Dermoscopic features in 12 cats with dermatophytosis and in 12 cats with self-induced alopecia due to other causes: an observational descriptive study

Veterinary Dermatology Volume 26, Issue 4, pages 282–e63, August 2015


Dermoscopy is a noninvasive technique allowing rapid magnified in vivo observation of the skin and structures that lie beneath the skin surface. Various congenital and acquired hair shaft abnormalities may also be evaluated by dermoscopy. Additionally, characteristic features of Microsporum canis-induced tinea capitis and trichotillomania in humans have been reported.


To describe the dermoscopic findings observed in cats with patchy alopecia due to M. canis infection and in cats with self-inflicted hair loss.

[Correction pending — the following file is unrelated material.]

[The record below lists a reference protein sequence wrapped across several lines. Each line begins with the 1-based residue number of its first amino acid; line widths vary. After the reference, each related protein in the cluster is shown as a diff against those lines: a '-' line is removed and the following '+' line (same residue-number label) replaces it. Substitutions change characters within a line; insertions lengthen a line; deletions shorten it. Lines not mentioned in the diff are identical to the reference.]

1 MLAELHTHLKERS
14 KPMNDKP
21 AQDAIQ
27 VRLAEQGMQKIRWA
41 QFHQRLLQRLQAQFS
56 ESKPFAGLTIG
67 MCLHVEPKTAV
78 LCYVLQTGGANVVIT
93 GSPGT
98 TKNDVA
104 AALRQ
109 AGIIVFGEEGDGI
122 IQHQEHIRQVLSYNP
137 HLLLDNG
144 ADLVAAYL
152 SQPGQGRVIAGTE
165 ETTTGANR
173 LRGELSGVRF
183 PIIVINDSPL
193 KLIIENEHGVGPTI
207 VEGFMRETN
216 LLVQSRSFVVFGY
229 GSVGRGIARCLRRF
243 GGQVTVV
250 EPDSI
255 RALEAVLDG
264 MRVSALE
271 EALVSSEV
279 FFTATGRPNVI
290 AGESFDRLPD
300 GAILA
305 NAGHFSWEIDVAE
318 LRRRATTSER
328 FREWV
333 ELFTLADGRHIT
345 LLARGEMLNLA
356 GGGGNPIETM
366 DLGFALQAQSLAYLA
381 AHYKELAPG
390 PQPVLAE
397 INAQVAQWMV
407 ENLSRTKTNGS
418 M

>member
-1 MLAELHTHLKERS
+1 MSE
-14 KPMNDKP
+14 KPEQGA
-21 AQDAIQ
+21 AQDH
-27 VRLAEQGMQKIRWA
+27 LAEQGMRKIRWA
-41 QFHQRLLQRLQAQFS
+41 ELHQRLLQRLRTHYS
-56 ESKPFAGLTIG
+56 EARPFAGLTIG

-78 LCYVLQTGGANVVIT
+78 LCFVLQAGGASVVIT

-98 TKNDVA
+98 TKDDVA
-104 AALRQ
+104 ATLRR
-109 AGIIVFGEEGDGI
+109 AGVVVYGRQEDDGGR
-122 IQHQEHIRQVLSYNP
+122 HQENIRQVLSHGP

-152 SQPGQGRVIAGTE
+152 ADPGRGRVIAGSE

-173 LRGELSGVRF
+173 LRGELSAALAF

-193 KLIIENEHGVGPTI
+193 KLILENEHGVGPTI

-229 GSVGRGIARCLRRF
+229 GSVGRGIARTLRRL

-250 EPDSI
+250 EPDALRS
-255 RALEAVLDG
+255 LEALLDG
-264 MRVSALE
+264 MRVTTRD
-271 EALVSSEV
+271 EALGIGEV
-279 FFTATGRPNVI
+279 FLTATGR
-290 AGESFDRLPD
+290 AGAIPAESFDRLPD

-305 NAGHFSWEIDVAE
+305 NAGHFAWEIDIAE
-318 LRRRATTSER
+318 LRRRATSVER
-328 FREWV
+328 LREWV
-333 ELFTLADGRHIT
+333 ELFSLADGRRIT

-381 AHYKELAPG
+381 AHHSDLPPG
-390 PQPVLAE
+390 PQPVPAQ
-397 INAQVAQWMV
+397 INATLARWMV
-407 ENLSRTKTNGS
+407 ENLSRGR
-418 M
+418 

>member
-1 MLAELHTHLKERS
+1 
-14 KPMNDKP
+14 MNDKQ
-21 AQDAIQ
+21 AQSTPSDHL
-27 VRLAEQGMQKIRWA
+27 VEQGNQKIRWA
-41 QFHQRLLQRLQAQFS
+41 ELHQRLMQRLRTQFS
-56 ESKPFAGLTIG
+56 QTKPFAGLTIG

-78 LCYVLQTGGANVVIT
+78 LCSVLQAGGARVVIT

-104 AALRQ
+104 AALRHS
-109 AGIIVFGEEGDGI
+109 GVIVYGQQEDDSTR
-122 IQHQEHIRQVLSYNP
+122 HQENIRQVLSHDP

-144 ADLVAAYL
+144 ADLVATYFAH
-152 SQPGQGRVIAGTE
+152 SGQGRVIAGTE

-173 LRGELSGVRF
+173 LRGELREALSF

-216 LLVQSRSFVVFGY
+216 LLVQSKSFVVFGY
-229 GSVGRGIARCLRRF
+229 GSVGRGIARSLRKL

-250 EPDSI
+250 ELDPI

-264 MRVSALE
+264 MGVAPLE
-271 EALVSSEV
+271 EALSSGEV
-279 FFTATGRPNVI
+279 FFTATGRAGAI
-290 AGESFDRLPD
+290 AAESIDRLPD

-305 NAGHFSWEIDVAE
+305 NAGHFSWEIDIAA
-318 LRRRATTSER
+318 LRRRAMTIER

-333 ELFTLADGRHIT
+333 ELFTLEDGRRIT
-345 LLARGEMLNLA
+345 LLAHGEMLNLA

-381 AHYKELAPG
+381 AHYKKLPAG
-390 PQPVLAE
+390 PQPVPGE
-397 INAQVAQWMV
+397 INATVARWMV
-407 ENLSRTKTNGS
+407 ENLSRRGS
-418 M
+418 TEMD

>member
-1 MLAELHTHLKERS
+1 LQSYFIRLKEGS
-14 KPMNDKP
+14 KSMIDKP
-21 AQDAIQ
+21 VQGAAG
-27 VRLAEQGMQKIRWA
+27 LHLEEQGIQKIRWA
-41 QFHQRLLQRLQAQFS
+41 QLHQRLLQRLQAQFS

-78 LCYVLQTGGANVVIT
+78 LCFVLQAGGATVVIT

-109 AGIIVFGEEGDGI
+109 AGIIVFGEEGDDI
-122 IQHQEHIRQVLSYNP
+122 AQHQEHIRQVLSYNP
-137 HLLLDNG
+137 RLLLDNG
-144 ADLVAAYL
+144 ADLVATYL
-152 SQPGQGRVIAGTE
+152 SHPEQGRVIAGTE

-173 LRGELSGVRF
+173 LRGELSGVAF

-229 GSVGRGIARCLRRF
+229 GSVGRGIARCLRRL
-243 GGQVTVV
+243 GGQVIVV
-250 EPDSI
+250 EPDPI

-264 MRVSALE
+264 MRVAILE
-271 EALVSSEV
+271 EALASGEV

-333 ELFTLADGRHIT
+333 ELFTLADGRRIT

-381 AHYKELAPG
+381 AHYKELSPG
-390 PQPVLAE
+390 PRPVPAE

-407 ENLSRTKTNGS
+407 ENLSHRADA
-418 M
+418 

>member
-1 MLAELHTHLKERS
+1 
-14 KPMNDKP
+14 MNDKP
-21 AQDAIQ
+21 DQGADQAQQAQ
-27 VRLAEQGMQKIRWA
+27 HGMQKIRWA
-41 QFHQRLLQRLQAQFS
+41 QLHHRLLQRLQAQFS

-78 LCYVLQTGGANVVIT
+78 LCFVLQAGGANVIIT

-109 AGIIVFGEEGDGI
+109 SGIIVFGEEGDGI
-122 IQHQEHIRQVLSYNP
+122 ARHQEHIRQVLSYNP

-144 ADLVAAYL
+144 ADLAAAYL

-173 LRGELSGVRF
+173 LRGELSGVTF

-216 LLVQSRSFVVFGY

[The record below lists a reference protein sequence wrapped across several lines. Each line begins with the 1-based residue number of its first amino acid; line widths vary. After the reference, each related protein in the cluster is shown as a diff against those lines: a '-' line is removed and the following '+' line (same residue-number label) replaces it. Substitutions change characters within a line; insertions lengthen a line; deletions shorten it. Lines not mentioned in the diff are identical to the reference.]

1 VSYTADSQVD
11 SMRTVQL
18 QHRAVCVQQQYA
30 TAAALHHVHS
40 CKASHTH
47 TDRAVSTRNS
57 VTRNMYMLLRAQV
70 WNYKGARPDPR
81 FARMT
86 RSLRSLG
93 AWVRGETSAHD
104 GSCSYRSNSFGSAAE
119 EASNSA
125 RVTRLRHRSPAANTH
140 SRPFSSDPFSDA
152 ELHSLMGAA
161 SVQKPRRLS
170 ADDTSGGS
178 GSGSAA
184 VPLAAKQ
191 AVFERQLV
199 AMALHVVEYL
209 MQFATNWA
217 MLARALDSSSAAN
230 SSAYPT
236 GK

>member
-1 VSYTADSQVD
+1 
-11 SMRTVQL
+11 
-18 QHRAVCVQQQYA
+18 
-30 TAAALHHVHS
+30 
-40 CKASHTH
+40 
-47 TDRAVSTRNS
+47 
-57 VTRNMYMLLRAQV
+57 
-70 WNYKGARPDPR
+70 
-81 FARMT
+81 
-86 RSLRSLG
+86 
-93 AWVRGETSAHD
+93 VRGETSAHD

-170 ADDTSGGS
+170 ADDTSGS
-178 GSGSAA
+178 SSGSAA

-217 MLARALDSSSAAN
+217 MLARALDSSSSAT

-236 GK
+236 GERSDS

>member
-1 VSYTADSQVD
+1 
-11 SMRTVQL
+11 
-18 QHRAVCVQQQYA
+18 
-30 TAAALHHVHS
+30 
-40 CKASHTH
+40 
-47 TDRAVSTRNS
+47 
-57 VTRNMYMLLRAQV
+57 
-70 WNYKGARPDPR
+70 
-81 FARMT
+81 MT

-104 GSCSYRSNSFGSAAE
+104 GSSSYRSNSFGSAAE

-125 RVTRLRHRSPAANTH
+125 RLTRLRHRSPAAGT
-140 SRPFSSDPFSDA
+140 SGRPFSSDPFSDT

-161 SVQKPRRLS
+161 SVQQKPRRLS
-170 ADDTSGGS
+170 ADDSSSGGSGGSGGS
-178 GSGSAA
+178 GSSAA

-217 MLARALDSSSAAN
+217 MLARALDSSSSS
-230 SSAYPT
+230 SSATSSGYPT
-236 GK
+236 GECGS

Twenty-four client-owned cats presented at a veterinary referral practice.


Dermoscopy was performed with a hand-held nonpolarized light dermoscope at 10-fold magnification. The glass plate of the dermoscope was applied gently to the lesions and no sedation was required.


Twelve cats were diagnosed with dermatophytosis and 12 with self-induced alopecia due to other causes. At 10-fold magnification, the most characteristic findings observed in circumscribed lesions of cats with dermatophytosis were opaque, slightly curved, broken hairs of a homogeneous thickness (comma-like structures) and a variable amount of brown-to-yellow greasy scales. In cats with self-induced alopecia, multiple hairs with a normal shaft cleanly broken at different lengths, short tufts of hairs broken at an equal level and hook-like and coiled hairs were observed.

Conclusions and clinical importance

This observational descriptive study suggests that dermoscopy may represent a helpful noninvasive in vivo technique in the differential diagnosis of patchy alopecia in cats.